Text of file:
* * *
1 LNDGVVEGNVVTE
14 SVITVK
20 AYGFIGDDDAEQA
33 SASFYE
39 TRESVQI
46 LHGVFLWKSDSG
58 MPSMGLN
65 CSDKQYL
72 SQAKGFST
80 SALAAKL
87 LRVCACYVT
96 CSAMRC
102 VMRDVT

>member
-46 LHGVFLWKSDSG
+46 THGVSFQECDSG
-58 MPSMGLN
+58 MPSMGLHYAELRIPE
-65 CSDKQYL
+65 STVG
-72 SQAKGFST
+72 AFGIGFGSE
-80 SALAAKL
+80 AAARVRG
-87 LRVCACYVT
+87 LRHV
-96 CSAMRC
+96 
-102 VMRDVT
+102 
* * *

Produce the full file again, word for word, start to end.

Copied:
1 LNDGVVEGNVVTE
14 SVITVK
20 AYGFIGDDDAEQA
33 SASFYE
39 TRESVQI
46 LHGVFLWKSDSG
58 MPSMGLN
65 CSDKQYL
72 SQAKGFST
80 SALAAKL
87 LRVCACYVT
96 CSAMRC
102 VMRDVT

>member
-46 LHGVFLWKSDSG
+46 THGVSFQECDSG
-58 MPSMGLN
+58 MPSMGLHYAELRIPE
-65 CSDKQYL
+65 STVG
-72 SQAKGFST
+72 AFGIGFGSE
-80 SALAAKL
+80 AAARVRG
-87 LRVCACYVT
+87 LRHV
-96 CSAMRC
+96 
-102 VMRDVT
+102 